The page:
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David Copperfield | Study Guide

Charles Dickens

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Chapters 51–53

Course Hero Literature Instructor Russell Jaffe provides an in-depth summary and analysis of Chapters 51–53 of Charles Dickens's novel David Copperfield.

David Copperfield | Chapters 51–53 | Summary



Chapter 51

Mr. Peggotty tells David Copperfield and Miss Betsey that Emily is staying at his lodging and he shares what Emily told him about her escape from Littimer. She ran as far as she could and then collapsed in exhaustion. She was found and nursed back to health by a woman she knew—a seaman's wife. She got to France, where she found work at an inn. She fled again to England when she saw Littimer. Fearing her family wouldn't forgive her, she went to London where a she met a woman who promised her a needlework job and a place to stay. Martha Endell learned of this and knew the woman really ran a brothel. Martha went to the place in the middle of the night and brought Emily back to her room, telling her Mr. Peggotty still loved her and had been looking for her.

Mr. Peggotty tells David and Miss Betsey he plans to leave in about six weeks for Australia, where he and Emily can make a new start. His sister Peggotty will stay in Yarmouth to care for Ham Peggotty's house and keep him company. Mr. Peggotty will find a home for Mrs. Gummidge in Yarmouth and will provide her with an income.

David goes to Yarmouth with Mr. Peggotty to help him prepare for his move to Australia and to see Ham. David visits Mr. Omer in his shop and finds him wheelchair-bound but in good spirits. Then he goes to see Ham. Ham asks David to write a letter to Emily for him, begging her forgiveness for pressing her to marry him. If they had just stayed friends, he thinks, she might have confided in him about James Steerforth before doing anything drastic. He asks David to tell Emily he loves the memory of her and will never marry; he wishes only the best for her.

The old boat home is now bare and empty. As Mr. Peggotty, Peggotty, David, and Mrs. Gummidge leave it for the last time, Mrs. Gummidge begs Mr. Peggotty to let her come to Australia with them, and Mr. Peggotty agrees.

Chapter 52

When Mr. Micawber's mysterious meeting approaches, Dora feels well enough to stay home alone, so David, Miss Betsey, Mr. Dick, and Tommy Traddles go to Canterbury. At Mr. Micawber's instruction, they go to Mr. Wickfield's house and ask to see Agnes Wickfield. They all go into Uriah Heep's office, and Mr. Micawber calls Heep a scoundrel. Uriah drops his humble act and lashes out, particularly toward David, revealing the depths of his malice. Mr. Micawber reads aloud a letter he had prepared, enumerating the many ways Heep has used forgery, deception, and fraud to ruin Mr. Wickfield and gain control of the business. Heep even had plans to take over Wickfield's property. Micawber says he has proof of his allegations, gathered over the course of a year. At the end of Micawber's presentation, Miss Betsey flies at Heep, demanding her property back, having just learned it was Heep who lost her fortune in investments. She had previously taken responsibility for the loss herself because she assumed Mr. Wickfield had mismanaged her funds and she'd wanted to protect her old friend. Traddles assures her he'll take possession of the company's books and Heep will make restitution. In the meantime, Heep will be confined and held under watch.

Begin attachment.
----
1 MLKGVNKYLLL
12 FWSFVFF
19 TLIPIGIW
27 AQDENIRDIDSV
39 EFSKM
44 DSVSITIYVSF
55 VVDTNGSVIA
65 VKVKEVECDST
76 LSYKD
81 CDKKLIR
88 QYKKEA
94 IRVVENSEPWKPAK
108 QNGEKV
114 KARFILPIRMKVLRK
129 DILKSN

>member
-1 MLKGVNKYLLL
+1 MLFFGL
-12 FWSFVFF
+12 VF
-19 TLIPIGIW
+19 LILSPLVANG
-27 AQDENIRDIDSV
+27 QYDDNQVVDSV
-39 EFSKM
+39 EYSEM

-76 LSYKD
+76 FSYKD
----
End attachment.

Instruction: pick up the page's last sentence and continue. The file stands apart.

Mr. Micawber invites everyone to his house, where he reconciles with Mrs. Micawber, and they begin to consider their next move now that Mr. Micawber is again seeking employment. Miss Betsey suggests Australia would be a good place to start over; they could even go in the same ship as "some people David knows." She says, given how much Mr. Micawber has helped everyone, a loan for their passage could easily be arranged. The Micawbers like the idea and begin to plan for their move.

Chapter 53

David Copperfield fears Dora's illness is worse and she'll never recover. Even Jip suddenly seems old and weak. When Dora grows weaker, she asks for Agnes Wickfield to visit her. One evening as David sits with Dora, she says she she's afraid she was too young and too silly to be a wife. He reminds her they've been very happy. She tells him, "It is much better as it is!" Dora asks for Agnes to come up to her, alone, and David goes downstairs, where Jip is sleeping. After a while, Jip wakes up and wants to go upstairs. When David says "Not tonight," Jip lies down at his feet and dies, with a small cry. Just then, Agnes comes downstairs in a "rain of tears" and he knows Dora has died.


It's significant that Emily's escape from James Steerforth is aided by a fisherman's wife. Emily's desire to become a lady has been disastrous for her; the upper-class lifestyle she experienced with Steerforth was filled with deceit and betrayal. Emily's rescue by the fisherman's wife is a reminder of the simple, honest kindness of the family Emily left behind. It's also a hint she'll be reunited with that family.

In compiling the case against Uriah Heep, Mr. Micawber finally comes into his own. His long search for a position suitable for his talents has been so consistently unsuccessful, it began to seem that perhaps he really didn't have any talents. However, in compiling the case against Heep, Micawber has proved he's a hard worker who is capable of achieving a goal. The proposed move to Australia now seems much more likely to bring him success than any of his previous moves.

On her deathbed, Dora articulates rare insight into their marriage when she tells David Copperfield she was too young. In asking for Agnes Wickfield to be with her, Dora shows she knows Agnes's maturity and understanding make her the best match for David.

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